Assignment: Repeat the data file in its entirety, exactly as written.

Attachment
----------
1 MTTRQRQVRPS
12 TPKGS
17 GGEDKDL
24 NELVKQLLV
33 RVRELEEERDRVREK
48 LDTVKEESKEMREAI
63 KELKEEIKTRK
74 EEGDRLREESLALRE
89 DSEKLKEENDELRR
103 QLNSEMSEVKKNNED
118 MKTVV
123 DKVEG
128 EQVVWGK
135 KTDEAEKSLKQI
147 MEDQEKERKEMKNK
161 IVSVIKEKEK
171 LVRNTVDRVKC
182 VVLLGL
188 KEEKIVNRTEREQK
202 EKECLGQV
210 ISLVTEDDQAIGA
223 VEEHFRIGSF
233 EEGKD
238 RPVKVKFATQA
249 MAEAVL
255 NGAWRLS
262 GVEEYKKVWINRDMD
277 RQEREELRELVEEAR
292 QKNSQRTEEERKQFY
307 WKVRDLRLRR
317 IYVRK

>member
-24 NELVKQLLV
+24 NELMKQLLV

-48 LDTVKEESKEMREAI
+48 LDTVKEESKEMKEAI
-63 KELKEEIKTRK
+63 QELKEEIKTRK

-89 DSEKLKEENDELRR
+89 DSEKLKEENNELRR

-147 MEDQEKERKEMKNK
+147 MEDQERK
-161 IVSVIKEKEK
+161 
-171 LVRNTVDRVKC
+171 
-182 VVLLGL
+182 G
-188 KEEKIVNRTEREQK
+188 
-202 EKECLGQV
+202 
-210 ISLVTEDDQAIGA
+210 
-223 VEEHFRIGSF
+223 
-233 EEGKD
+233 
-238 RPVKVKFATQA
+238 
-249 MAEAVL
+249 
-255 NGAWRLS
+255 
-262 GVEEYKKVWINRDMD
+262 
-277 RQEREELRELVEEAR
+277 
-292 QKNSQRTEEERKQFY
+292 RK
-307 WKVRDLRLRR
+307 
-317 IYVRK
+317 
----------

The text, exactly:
1 MTTRQRQVRPS
12 TPKGS
17 GGEDKDL
24 NELVKQLLV
33 RVRELEEERDRVREK
48 LDTVKEESKEMREAI
63 KELKEEIKTRK
74 EEGDRLREESLALRE
89 DSEKLKEENDELRR
103 QLNSEMSEVKKNNED
118 MKTVV
123 DKVEG
128 EQVVWGK
135 KTDEAEKSLKQI
147 MEDQEKERKEMKNK
161 IVSVIKEKEK
171 LVRNTVDRVKC
182 VVLLGL
188 KEEKIVNRTEREQK
202 EKECLGQV
210 ISLVTEDDQAIGA
223 VEEHFRIGSF
233 EEGKD
238 RPVKVKFATQA
249 MAEAVL
255 NGAWRLS
262 GVEEYKKVWINRDMD
277 RQEREELRELVEEAR
292 QKNSQRTEEERKQFY
307 WKVRDLRLRR
317 IYVRK

>member
-24 NELVKQLLV
+24 NELMKQLLV

-48 LDTVKEESKEMREAI
+48 LDTVKEESKEMKEAI
-63 KELKEEIKTRK
+63 QELKEEIKTRK

-89 DSEKLKEENDELRR
+89 DSEKLKEENNELRR

-147 MEDQEKERKEMKNK
+147 MEDQERK
-161 IVSVIKEKEK
+161 
-171 LVRNTVDRVKC
+171 
-182 VVLLGL
+182 G
-188 KEEKIVNRTEREQK
+188 
-202 EKECLGQV
+202 
-210 ISLVTEDDQAIGA
+210 
-223 VEEHFRIGSF
+223 
-233 EEGKD
+233 
-238 RPVKVKFATQA
+238 
-249 MAEAVL
+249 
-255 NGAWRLS
+255 
-262 GVEEYKKVWINRDMD
+262 
-277 RQEREELRELVEEAR
+277 
-292 QKNSQRTEEERKQFY
+292 RK
-307 WKVRDLRLRR
+307 
-317 IYVRK
+317 